|Mapping Ghosts (excerpt) | Visible Collective & Trevor Paglen
Visible Collective: I'm thinking of how you define yourself as an experimental geographer. Cartography is often representative of ideology, and was certainly an accomplice to colonialism. Theories of empire have benefited from warped projections and mapmaking, especially during the European expansion period. Maps are valued for their indexical aspect, yet they are never precise: one example being the arbitrary lines drawn to divide "Hindu" India from "Muslim" Pakistan. The Radcliffe partition lines contributed to ongoing conflict, not just over Kashmir, but also on the Bengal border, Chittagong Hill Tracts, Talpatti, etc. Your projects by contrast use cartography and other research tools to invert the prevailing power structures. Are you using the impreciseness of mapping in any way? In terms of actual use value, the CIA maps were circulated in the public realm as a billboard. How are other users intending to use the information you are making public?
Trevor Paglen: I've actually tried to stay away from cartography and "mapping" as much as possible in my work. The "God's eye" view implicit in much cartography is usually not helpful in terms of describing everyday life, nor in describing the qualities of the relationships that cartography depicts. Because of what cartography cannot represent, as you mentioned, it becomes pretty clear why it (and the forms of power that the cartographic viewpoint suggests) have traditionally been such powerful instruments of both colonialism and the contemporary geopolitical ordering of the world (which of course very much comes out of colonialism). My friend Joe Bryan here at U.C. Berkeley has done some exceptional work around questions of cartography in relation to the ongoing struggles of indigenous peoples in the US and Nicaragua. He shows how a colonial/cartographic ordering of the world has forced so many traditional peoples into its imperial logic: a no-win situation that he calls "Map or Be Mapped."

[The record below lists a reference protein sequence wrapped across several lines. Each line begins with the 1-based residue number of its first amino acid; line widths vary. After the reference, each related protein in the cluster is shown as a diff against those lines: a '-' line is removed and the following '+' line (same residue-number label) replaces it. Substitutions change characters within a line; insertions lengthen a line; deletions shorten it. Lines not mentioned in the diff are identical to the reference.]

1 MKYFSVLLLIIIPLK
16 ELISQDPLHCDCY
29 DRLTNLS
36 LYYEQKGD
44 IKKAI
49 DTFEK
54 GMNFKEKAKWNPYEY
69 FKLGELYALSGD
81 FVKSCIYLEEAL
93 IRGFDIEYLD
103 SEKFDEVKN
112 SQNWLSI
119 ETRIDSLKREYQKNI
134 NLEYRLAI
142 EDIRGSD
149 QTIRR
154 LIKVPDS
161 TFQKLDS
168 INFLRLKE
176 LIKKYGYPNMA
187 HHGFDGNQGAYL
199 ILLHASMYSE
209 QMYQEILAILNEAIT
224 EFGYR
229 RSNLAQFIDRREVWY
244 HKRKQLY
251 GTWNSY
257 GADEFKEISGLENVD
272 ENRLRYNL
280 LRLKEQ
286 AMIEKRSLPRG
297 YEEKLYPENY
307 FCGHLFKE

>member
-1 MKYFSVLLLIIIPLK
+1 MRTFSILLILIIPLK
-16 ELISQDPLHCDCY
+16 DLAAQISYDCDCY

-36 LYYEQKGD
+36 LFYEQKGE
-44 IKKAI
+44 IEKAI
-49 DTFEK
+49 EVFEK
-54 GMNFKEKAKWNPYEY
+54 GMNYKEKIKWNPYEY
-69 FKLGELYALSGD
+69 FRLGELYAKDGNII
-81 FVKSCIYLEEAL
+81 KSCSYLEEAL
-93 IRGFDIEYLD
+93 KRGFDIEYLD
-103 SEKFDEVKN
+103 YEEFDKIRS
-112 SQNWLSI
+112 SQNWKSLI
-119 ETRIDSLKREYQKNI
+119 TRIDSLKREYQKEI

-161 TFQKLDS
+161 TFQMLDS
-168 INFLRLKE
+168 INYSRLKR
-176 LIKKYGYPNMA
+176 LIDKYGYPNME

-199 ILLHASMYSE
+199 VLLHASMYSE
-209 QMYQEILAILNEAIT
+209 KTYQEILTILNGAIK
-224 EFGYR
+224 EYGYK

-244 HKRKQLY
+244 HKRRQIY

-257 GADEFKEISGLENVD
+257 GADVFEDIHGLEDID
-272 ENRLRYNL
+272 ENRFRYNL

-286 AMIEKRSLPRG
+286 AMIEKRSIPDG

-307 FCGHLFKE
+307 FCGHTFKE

I tend to be far more attracted to "on the ground" viewpoints and to embrace their fragmentedness and incompleteness. This project, as well as the "Terminal Air" project with the Institute for Applied Autonomy, are of course notable exceptions. With both of these projects that use the cartographic viewpoint, I was interested in taking what might seem like a familiar image and trying to and make it strange - trying to capture the feeling I had when I first started following CIA flights: it was the constant domestic flights to places like Tulsa, Las Vegas, Fresno, Fort Lauderdale and such that made a big impression on me. In working with John Emerson and the IAA, I insisted that we try to show a continuum between the domestic landscape and the landscape "somewhere else." Neither of these projects are in my view not particularly useful as didactic tools but are instead useful in helping to see the point that we talked about above: that the "darkest" spaces of the war on terror blur into the everyday landscapes here "at home" and are in many way mutually constitutive. In this sense, they're in my view far more similar to Lombardi's work than Ashley Hunt's - they are images rather than analytic tools.
Visible Collective: "Ghost" existences -- whether prisons, or prisoners -- is one of the focii of your work. In our work, we looked at another level of disappeared people -- those who slip into the netherworld of immigration violation and racial profiling. Yet, because there are no dramatic icons here -- aeroplanes, CIA, far-away countries, brutal torture, etc -- it is harder to raise mass consciousness on these issues. An interesting challenge for us could be to make the linkages between the areas you explore, and the more prosaic day-to-day disappearances.